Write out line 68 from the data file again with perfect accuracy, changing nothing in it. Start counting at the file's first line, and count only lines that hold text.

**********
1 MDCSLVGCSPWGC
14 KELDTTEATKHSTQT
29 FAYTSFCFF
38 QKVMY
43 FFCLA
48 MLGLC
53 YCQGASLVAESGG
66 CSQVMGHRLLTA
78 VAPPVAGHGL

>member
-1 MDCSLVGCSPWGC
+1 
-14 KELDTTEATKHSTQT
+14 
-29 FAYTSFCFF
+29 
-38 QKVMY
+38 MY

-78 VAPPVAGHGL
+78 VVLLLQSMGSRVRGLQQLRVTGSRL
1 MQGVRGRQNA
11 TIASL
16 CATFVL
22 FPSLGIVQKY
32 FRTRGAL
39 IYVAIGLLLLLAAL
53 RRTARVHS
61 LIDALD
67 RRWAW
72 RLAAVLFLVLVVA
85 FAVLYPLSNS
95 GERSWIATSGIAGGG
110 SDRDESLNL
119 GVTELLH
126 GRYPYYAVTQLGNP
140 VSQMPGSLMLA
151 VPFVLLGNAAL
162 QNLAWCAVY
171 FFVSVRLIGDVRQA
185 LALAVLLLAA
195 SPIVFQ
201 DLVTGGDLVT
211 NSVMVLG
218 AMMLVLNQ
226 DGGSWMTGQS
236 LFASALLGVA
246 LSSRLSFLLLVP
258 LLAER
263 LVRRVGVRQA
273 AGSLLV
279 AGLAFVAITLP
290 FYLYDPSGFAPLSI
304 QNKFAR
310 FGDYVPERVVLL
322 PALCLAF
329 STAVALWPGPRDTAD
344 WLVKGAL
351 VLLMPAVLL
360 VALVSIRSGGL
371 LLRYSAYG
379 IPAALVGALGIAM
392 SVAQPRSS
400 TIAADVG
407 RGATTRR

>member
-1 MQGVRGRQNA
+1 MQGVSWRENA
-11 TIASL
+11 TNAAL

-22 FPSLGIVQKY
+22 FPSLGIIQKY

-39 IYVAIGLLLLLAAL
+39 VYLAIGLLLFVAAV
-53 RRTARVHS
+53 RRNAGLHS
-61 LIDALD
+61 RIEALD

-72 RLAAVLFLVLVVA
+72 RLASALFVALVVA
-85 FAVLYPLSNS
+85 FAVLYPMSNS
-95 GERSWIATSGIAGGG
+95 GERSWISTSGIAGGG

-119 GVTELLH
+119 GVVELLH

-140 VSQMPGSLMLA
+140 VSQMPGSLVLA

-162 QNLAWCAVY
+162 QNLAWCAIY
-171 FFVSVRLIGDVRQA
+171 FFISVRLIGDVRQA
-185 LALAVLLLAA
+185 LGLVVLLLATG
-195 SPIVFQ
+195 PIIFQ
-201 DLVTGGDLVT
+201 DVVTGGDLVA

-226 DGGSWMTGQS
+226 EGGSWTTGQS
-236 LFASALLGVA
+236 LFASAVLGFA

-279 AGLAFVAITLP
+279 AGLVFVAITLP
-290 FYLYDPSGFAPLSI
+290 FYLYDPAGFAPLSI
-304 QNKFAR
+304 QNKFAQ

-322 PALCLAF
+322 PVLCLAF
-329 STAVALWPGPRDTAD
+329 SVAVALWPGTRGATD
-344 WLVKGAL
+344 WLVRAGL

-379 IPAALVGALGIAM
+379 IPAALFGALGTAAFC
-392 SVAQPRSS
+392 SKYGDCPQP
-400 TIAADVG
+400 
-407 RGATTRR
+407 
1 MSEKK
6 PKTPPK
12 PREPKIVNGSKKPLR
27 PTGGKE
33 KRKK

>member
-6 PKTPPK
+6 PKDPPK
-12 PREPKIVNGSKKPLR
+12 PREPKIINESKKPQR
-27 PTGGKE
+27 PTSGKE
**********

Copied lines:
-11 TIASL